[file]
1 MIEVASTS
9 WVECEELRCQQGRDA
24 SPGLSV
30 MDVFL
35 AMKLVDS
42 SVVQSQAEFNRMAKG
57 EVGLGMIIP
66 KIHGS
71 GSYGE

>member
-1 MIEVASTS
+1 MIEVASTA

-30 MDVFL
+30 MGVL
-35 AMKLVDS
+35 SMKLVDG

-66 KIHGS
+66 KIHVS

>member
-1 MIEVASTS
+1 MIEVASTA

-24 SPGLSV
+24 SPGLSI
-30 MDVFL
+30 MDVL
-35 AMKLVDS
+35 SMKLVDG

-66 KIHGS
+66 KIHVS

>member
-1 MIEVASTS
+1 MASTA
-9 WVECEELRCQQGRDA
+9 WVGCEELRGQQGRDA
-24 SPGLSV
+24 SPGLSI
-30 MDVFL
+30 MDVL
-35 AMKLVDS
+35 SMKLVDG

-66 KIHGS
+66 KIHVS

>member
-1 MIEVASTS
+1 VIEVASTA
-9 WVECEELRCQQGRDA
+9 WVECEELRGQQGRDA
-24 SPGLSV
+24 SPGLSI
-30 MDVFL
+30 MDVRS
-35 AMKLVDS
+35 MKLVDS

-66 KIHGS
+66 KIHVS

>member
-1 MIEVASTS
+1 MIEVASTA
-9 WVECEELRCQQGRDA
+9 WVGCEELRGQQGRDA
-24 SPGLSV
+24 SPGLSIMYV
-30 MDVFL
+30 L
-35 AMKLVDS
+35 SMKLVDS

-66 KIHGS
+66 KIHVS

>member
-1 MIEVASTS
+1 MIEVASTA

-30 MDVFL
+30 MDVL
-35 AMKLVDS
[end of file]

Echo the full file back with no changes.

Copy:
1 MIEVASTS
9 WVECEELRCQQGRDA
24 SPGLSV
30 MDVFL
35 AMKLVDS
42 SVVQSQAEFNRMAKG
57 EVGLGMIIP
66 KIHGS
71 GSYGE

>member
-1 MIEVASTS
+1 MIEVASTA

-30 MDVFL
+30 MGVL
-35 AMKLVDS
+35 SMKLVDG

-66 KIHGS
+66 KIHVS

>member
-1 MIEVASTS
+1 MIEVASTA

-24 SPGLSV
+24 SPGLSI
-30 MDVFL
+30 MDVL
-35 AMKLVDS
+35 SMKLVDG

-66 KIHGS
+66 KIHVS

>member
-1 MIEVASTS
+1 MASTA
-9 WVECEELRCQQGRDA
+9 WVGCEELRGQQGRDA
-24 SPGLSV
+24 SPGLSI
-30 MDVFL
+30 MDVL
-35 AMKLVDS
+35 SMKLVDG

-66 KIHGS
+66 KIHVS

>member
-1 MIEVASTS
+1 VIEVASTA
-9 WVECEELRCQQGRDA
+9 WVECEELRGQQGRDA
-24 SPGLSV
+24 SPGLSI
-30 MDVFL
+30 MDVRS
-35 AMKLVDS
+35 MKLVDS

-66 KIHGS
+66 KIHVS

>member
-1 MIEVASTS
+1 MIEVASTA
-9 WVECEELRCQQGRDA
+9 WVGCEELRGQQGRDA
-24 SPGLSV
+24 SPGLSIMYV
-30 MDVFL
+30 L
-35 AMKLVDS
+35 SMKLVDS

-66 KIHGS
+66 KIHVS

>member
-1 MIEVASTS
+1 MIEVASTA

-30 MDVFL
+30 MDVL
-35 AMKLVDS